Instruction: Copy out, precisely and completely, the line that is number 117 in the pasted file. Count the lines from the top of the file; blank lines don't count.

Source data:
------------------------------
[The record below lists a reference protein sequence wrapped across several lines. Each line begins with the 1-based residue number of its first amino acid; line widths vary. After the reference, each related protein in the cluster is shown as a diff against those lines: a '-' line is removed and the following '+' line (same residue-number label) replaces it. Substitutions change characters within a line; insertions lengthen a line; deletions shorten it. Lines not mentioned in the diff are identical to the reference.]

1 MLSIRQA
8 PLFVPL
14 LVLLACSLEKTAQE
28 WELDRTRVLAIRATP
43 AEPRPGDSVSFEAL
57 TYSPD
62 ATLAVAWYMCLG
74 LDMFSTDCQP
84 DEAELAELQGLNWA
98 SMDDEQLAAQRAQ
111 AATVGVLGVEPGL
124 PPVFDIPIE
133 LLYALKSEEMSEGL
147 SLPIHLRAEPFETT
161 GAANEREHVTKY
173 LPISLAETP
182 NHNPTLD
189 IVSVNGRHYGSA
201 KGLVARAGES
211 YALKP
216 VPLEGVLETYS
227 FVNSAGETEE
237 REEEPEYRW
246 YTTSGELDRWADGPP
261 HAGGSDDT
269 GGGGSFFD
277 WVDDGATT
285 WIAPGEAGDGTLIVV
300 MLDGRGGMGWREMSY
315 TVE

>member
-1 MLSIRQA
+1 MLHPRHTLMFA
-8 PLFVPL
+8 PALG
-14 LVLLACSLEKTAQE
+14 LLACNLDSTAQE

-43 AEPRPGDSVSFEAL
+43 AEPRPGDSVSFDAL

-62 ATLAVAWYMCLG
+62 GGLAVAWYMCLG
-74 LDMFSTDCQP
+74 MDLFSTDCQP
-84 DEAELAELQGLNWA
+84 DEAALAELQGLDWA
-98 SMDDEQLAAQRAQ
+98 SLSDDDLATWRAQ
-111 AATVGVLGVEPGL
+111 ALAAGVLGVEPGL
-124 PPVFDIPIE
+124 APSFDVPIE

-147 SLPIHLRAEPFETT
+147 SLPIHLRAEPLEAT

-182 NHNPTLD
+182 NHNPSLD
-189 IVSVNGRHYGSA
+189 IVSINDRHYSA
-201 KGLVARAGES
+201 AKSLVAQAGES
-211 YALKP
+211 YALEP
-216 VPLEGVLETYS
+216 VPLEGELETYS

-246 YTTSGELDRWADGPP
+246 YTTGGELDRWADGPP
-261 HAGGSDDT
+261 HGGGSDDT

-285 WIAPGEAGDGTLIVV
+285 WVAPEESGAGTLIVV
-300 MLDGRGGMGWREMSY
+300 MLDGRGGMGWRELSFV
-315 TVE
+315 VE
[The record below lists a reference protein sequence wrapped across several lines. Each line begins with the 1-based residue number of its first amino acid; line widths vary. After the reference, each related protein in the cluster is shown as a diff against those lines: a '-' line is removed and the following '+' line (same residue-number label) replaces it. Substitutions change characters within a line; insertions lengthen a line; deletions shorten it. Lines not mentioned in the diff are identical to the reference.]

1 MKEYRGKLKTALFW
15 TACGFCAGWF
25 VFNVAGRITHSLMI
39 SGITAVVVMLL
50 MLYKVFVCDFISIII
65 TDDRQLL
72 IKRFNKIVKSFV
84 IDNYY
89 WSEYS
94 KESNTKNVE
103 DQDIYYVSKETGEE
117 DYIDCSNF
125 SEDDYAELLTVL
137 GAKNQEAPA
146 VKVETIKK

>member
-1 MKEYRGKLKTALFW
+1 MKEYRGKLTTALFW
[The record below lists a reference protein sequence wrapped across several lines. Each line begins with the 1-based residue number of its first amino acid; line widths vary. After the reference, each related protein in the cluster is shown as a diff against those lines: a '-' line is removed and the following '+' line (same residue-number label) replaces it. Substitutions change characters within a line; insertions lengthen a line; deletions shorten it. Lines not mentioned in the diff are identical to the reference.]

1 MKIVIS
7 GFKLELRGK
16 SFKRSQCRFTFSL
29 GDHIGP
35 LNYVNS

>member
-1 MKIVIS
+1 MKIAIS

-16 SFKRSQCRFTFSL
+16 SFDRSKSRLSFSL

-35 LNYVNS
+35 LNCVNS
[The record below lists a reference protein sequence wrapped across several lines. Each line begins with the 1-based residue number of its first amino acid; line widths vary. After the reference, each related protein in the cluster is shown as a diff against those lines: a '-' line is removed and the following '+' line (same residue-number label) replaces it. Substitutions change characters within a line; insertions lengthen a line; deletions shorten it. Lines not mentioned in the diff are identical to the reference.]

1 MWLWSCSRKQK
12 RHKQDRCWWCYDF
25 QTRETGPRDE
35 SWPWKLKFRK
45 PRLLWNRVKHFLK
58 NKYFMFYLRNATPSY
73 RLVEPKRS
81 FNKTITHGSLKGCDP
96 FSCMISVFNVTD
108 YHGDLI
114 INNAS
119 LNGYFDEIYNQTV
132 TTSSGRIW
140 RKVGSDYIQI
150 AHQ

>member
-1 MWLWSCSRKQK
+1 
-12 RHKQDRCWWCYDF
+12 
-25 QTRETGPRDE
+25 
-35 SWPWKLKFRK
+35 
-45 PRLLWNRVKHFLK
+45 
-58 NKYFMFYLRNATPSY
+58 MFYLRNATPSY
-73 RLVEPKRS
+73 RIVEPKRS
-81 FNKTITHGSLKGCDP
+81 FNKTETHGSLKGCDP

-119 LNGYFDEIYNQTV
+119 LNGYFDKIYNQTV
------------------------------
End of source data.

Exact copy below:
108 YHGDLI